Cooling Demand Recovery Keeps Oil Stuck Around $40
By Amrith Ramkumar
Gasoline demand in the U.S. has flatlined for much of the third
quarter, keeping crude-oil prices near $40 a barrel and challenging
the global energy industry heading into the final months of the
Fragile fuel demand joins other indicators of economic activity
-- from consumer spending to hiring -- in signaling that growth is
softening after a surge from April to June. That trend has many
investors skittish as fall begins, particularly with November's
presidential election quickly approaching and the federal
government failing to pass additional economic-stimulus
U.S. crude-oil prices are set to end the third quarter just
below $40 a barrel -- almost exactly where they started it. Oil
inched higher for much of the quarter before peaking above $43 on
Aug. 26, then swung around the $40 level. Prices started the year
above $60 and briefly dipped below $0 for the first time in late
April, when pandemic shutdowns spawned a glut.
Some analysts are wary that surpluses could begin building
again. Gasoline supplied by energy companies in the U.S., a proxy
for demand, has stayed relatively flat over the past three months
after surging from late April to late June, government data show.
Fuel demand typically peaks in the summer and analysts are
concerned that consumption could trail consensus forecasts as the
weather cools in much of the country and people stay inside
Gasoline demand also is faltering in other key oil-consuming
countries that have been hit hard by the coronavirus, such as
India. And with many flights canceled, consumption of jet fuel
around the world remains low.
In addition to hurting energy producers -- many of which are
slowly increasing production after slashing output earlier in the
year -- oil's lackluster quarter highlights the winding path for
the economy in the months ahead. Perhaps no major financial asset
has been hit harder by the pandemic than oil, and recent price
moves signal that the recovery from coronavirus could take much
longer than initially anticipated.
"It's hard to paint the bullish demand story for energy in the
short term...I just don't see it," said Jennifer Rowland, senior
energy analyst for Edward Jones. "Instead, I see all the warning
U.S. crude futures recently traded at $39.98 a barrel. Brent
crude futures, the global benchmark of prices, are at $42.35 a
barrel and also have wobbled lately.
Analysts say prices are still too low for many producers to
profitably extract oil, forecasting more bankruptcies and mergers
and acquisitions in the months ahead. The S&P 500 energy
sector, a group that includes producers such as Exxon Mobil Corp.
and Chevron Corp. has fallen nearly 20% in the third quarter,
though it remains well above a low point hit early in the year. The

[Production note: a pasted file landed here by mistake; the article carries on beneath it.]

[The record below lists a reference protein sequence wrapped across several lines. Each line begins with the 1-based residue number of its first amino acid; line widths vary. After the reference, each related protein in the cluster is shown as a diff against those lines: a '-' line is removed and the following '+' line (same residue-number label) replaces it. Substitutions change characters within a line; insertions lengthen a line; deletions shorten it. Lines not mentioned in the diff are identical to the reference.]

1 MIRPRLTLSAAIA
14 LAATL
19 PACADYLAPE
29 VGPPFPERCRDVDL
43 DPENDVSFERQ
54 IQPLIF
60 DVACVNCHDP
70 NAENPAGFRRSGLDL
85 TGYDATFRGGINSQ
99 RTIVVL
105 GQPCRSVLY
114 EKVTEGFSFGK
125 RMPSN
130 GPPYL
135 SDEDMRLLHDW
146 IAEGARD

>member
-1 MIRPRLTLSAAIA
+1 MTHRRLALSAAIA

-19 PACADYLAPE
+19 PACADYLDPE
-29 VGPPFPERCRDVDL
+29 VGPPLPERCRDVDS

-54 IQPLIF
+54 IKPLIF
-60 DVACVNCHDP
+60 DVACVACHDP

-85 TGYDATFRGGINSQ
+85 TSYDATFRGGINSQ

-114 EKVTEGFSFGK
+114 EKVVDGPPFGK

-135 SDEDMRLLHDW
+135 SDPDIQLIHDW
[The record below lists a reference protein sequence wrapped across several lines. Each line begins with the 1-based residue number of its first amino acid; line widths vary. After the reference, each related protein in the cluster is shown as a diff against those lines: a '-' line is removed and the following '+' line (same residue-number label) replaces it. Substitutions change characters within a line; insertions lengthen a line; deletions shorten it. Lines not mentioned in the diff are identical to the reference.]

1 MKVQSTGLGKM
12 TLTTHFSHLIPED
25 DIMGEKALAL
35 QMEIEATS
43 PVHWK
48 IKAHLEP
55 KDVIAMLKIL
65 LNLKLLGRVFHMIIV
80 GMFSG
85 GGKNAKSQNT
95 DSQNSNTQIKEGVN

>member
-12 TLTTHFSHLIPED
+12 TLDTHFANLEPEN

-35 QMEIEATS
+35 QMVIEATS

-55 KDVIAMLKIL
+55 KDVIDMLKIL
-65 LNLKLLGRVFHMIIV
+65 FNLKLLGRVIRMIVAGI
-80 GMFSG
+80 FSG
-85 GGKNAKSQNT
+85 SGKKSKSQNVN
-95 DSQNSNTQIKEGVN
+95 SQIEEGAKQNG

S&P 500, meanwhile, is up 8.1% for the quarter, despite a
"It doesn't look like there's going to be the type of growth in
demand that producers really need to sustain a major price recovery
at this point," said Andy Lebow, senior partner at Commodity
Research Group. "It's clearly going to take time."
Hedge funds and other speculative investors remain cautious and
have steadily lowered net bets on higher U.S. crude prices since
mid-June, though net bullish bets have ticked up again recently,
Commodity Futures Trading Commission data show.
Traders also are grappling with the prospect of higher oil
output from Libya, a member of the Organization of the Petroleum
Exporting Countries. Libya's National Oil Corp. has restarted
production in recent weeks after two rival governments declared a
cease-fire in the country's civil war last month, raising the
prospect that Libyan exports could add to OPEC supply flowing
through global markets.
The higher output could increase pressure on OPEC members and
allies such as Russia to adjust to the Libyan output and comply
with the group's production limits in an attempt to support crude
A market-share battle between Saudi Arabia, the de facto head of
OPEC, and Russia earlier in the year contributed to a collapse in
crude prices even as global shutdowns dented demand. That was the
latest example in recent years of OPEC surprising investors, and
analysts are bracing for the prospect that supply could exceed
demand if fuel consumption falters even more in the months ahead
and Libyan output keeps rising.
"Someone has got to make room for that [oil]," Ms. Rowland said.
"That just puts more reliance on OPEC, which is a tenuous place for
the oil market to be."
(END) Dow Jones Newswires
September 29, 2020 10:49 ET (14:49 GMT)
Copyright (c) 2020 Dow Jones & Company, Inc.